- This topic has 2 replies, 3 voices, and was last updated 12 years, 4 months ago by Anonymous.
June 20, 2011 at 8:55 pm #955Anonymous
Hi, I am a brand new user of Rosetta… I want to model in different substrates in a transporter, and see how the substrates affect the overall protein structure. The problem is, the binding pocket I am trying to look at is pretty much in the center of the protein, so one question is: how can I define a region of the protein where I want my ligand to dock? A confounding variable is that my protein also has a cofactor covalently bound to a residue side chain. A colleague in my lab tried to help me, but we got stuck with this covalently bound cofactor issue. Could someone please give us a strategy of how to deal with the cofactor in the PDB file, as well as how to deal with the docking area being a pocket inside the protein?
Thanks in advance for any help!
June 21, 2011 at 3:06 am #5794Anonymous
The standard ligand_dock application (http://www.rosettacommons.org/manuals/archive/rosetta3.2.1_user_guide/app_ligand_dock.html) allows the definition of various pockets through the -start_from and -uniform_trans flags. If you just have one pocket, I believe you can simply start with a structure with the ligand in the center of the pocket, omit the -start_from flag, and then specify the size of the pocket with the -uniform_trans flag. (I tend to use the arls.py to set things up, and it takes care of most things automatically.)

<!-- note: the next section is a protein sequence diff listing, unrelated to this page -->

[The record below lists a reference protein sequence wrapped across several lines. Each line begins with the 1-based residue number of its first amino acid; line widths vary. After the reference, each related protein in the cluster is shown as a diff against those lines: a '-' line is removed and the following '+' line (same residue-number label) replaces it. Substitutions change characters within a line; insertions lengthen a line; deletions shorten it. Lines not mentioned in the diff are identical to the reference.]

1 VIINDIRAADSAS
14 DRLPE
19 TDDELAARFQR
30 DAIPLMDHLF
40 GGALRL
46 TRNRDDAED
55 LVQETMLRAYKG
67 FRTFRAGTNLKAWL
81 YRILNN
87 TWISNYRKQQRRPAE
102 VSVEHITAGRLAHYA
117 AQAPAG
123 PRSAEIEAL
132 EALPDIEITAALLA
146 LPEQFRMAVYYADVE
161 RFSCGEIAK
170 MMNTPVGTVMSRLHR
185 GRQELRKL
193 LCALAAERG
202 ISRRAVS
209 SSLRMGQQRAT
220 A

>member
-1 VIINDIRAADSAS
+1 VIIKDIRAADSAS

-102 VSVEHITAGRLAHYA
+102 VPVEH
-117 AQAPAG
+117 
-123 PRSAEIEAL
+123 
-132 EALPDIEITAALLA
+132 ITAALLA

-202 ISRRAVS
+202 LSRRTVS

The covalently bound cofactor is a little more of an issue. Although I’ve never used ligand docking with multiple non-protein ligands, I believe that the non-docked ligand isn’t allowed rigid body movement. I would suggest first trying to model the covalent cofactor as a non-covalent additional ligand. You may have a bit of an issue with the residue wanting to repack to relieve the steric clash (ligand docking always keeps the backbone fixed), but if the attachment point is far enough from the ligand docking site, it might not be an issue. Alternatively, you just remove some of the ligand atoms. If those methods won’t work for you (e.g. if the attachment point is involved in ligand binding), you could try modeling the covalent cofactor as a non-canonical amino acid, but that can be a bit tricky, and it’s easiest to just avoid it.
Although not mentioned in the body, you also mentioned protein design in your subject line. My recommendation is that if you’re looking for mutations, you should use the enzyme_design application (http://www.rosettacommons.org/manuals/archive/rosetta3.2.1_user_guide/app_enzyme_design.html). Despite the name, it should work for ligand binder design in addition to enzyme design.
July 6, 2011 at 1:46 am #5836Anonymous
in case you haven’t found a satisfying solution, i’d suggest using an enzdes style constraint file to specify the cofactor as covalently bound. check out the enzdes cstfile documentation at http://www.rosettacommons.org/manuals/archive/rosetta3.2.1_user_guide/app_match_enzdes_cstfile.html
i’d make a cstfile containing one block, which specifies a constraint between the two atoms that are covalently bound. the force constants can be set to 0, but the constraint block needs to be declared as covalent.
once you have the constraint file, simply reference it one the command line with -enzdes:cstfile
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